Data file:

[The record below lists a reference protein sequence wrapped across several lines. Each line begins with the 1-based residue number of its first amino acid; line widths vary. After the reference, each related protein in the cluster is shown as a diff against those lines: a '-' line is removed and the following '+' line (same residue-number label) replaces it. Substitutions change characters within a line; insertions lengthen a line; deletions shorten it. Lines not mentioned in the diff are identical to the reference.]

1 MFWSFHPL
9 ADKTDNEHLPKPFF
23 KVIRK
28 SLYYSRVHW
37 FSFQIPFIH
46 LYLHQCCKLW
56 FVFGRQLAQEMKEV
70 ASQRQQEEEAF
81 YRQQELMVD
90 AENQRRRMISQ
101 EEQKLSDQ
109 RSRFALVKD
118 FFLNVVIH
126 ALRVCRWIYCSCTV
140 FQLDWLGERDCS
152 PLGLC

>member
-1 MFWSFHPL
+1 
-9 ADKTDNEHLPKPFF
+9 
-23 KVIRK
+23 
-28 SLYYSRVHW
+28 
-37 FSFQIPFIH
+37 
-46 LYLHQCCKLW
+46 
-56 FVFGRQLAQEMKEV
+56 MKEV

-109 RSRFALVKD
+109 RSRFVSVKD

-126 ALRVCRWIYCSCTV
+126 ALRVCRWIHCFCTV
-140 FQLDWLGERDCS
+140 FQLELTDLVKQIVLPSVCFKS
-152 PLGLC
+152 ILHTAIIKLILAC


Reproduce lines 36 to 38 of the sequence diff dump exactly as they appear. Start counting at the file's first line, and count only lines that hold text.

+126 ALRVCRWIHCFCTV
-140 FQLDWLGERDCS
+140 FQLELTDLVKQIVLPSVCFKS